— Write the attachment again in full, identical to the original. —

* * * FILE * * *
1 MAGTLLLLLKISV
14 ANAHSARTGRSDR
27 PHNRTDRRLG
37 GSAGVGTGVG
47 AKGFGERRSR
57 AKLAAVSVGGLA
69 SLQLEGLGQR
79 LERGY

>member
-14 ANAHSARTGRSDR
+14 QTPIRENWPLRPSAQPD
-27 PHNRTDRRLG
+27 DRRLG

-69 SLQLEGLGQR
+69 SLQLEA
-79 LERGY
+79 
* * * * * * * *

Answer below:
1 MAGTLLLLLKISV
14 ANAHSARTGRSDR
27 PHNRTDRRLG
37 GSAGVGTGVG
47 AKGFGERRSR
57 AKLAAVSVGGLA
69 SLQLEGLGQR
79 LERGY

>member
-14 ANAHSARTGRSDR
+14 QTPIRENWPLRPSAQPD
-27 PHNRTDRRLG
+27 DRRLG

-69 SLQLEGLGQR
+69 SLQLEA
-79 LERGY
+79 